Edited by Nari Lee, Niklas Bruun and Mingde Li
Chapter 3: Legal transplant of intellectual property rights in China: norm taker or norm maker?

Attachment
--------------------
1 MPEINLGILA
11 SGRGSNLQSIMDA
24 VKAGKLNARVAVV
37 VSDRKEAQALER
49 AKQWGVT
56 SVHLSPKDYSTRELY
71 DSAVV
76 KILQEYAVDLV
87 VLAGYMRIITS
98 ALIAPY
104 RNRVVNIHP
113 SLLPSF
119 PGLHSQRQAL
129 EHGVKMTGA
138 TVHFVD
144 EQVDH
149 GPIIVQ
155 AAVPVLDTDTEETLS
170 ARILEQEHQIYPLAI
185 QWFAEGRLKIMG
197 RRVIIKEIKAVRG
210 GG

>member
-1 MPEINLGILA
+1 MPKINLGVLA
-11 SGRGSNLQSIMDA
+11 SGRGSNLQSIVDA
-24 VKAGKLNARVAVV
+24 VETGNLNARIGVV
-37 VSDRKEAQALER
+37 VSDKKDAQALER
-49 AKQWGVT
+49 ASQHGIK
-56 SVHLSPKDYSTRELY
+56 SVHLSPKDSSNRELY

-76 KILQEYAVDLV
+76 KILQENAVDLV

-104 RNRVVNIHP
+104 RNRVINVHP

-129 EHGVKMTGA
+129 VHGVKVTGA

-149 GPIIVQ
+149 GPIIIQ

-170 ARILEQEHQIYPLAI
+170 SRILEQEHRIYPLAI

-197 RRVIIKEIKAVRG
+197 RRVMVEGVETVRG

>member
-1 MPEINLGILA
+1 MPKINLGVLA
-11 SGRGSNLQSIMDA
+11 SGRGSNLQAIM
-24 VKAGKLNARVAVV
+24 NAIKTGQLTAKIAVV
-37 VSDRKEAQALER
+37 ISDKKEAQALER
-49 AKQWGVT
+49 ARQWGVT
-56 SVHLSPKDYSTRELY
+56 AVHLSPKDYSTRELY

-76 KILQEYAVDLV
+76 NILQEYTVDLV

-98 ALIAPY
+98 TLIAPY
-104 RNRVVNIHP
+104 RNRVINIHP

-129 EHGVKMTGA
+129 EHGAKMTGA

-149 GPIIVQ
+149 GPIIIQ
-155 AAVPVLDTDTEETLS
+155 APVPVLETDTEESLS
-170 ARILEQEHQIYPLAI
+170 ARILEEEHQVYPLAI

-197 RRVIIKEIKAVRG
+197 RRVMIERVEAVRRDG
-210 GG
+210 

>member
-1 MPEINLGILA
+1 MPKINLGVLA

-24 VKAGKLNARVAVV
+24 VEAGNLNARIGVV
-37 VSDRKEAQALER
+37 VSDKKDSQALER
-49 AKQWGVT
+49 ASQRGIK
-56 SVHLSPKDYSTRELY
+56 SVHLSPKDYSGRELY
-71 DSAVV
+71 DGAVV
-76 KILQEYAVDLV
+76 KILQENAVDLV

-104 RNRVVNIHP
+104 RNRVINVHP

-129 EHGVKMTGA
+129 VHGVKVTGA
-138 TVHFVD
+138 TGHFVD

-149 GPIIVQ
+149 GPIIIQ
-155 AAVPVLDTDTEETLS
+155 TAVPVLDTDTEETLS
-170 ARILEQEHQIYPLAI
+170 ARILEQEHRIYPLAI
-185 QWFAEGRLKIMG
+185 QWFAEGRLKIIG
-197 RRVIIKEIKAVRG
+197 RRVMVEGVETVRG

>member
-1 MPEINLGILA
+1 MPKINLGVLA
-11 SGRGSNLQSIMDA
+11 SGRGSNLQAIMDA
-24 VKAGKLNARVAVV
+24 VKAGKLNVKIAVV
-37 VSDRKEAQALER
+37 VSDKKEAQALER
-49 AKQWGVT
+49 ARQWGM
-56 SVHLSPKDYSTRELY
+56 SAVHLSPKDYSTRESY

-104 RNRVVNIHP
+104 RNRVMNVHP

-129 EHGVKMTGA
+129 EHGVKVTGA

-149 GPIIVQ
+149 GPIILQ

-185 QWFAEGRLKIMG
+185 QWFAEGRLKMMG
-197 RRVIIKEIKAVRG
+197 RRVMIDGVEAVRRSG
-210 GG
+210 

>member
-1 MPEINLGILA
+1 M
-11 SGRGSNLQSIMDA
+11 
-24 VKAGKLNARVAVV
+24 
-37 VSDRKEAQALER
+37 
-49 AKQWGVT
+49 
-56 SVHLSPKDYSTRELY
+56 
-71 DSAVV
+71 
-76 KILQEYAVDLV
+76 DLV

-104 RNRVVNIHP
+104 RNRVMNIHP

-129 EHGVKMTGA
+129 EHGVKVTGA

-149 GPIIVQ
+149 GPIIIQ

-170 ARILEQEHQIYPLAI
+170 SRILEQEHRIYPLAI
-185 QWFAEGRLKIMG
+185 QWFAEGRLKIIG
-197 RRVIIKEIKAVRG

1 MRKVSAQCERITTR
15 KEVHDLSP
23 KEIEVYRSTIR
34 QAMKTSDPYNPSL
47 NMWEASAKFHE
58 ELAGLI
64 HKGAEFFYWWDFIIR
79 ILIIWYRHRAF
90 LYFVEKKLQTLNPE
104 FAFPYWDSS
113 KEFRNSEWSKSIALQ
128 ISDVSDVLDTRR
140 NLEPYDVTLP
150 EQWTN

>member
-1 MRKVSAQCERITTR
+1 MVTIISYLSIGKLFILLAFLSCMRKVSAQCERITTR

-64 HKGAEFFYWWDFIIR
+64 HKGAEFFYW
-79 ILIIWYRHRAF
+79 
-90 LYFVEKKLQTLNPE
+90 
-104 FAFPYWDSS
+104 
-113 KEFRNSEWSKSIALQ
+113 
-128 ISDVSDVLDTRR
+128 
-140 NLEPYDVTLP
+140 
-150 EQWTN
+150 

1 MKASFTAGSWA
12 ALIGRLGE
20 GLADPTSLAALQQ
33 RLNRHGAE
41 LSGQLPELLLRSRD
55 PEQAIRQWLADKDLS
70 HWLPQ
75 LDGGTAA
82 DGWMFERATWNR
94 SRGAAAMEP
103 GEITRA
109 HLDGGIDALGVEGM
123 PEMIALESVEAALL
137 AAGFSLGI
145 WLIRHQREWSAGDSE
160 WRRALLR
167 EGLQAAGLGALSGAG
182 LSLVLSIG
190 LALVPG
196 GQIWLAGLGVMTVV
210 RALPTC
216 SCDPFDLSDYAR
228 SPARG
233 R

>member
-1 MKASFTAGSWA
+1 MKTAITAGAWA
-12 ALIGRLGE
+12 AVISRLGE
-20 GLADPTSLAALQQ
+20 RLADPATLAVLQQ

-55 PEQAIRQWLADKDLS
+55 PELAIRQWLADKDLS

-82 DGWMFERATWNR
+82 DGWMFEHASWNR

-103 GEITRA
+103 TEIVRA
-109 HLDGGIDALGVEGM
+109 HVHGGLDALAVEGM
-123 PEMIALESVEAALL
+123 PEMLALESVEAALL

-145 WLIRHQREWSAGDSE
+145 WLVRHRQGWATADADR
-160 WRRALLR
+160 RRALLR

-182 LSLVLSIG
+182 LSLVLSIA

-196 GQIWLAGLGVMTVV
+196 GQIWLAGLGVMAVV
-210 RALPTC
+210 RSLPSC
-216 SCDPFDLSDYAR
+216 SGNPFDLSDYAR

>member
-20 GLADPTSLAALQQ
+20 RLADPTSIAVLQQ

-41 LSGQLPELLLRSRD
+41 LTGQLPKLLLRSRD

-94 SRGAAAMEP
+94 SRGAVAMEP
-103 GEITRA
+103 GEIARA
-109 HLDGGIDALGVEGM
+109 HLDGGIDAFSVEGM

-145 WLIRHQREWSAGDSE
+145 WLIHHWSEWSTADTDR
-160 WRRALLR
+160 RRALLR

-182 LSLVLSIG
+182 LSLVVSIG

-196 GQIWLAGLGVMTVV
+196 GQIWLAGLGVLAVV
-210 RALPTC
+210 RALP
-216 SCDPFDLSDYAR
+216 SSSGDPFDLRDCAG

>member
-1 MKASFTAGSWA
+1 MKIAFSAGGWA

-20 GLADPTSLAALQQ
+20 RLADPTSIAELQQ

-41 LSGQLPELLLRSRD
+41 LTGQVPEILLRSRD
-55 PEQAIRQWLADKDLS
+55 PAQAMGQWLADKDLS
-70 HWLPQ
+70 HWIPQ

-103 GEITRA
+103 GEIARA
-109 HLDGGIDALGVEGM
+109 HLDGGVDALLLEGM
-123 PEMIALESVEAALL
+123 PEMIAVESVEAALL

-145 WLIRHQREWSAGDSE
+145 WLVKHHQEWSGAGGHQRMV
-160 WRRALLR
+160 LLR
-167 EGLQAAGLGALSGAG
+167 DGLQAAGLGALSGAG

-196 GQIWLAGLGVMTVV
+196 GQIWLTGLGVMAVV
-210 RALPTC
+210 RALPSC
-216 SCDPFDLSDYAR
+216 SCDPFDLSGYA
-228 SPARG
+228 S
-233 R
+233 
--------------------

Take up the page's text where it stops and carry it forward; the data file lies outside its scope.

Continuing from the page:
AbstractChina’s current IPR system has resulted from developments initiated during the 1970s. The process of establishing a Chinese IP regime demonstrates a vivid model of legal transplant. Nonetheless, there is a viewpoint that considers legal transplantation impossible because legal rules cannot be divorced from their culture or political context. This chapter examines how the legal transplant of IP laws has been interacting with the norms building in Chinese society. The central hypothesis is that IP legal transplant and IP norm building in China is not a passive process of accepting western rules, rather it is a dynamic process. The chapter demonstrates the interaction between governmental institutions and authorities, political and academic elites, state-owned and private companies, governments and international organizations and consumers in this process. The interaction among these groups also illustrates the actual evolution of Chinese IP norms. In this process, China is not only a norm taker, but also a norm maker. The rapid transplant of IP laws in China, in such a brief period of time, has led to a divergence between formal IP rules and actual IP norms as followed in practice. This divergence can explain the difficulty of enforcing IPRs in China.
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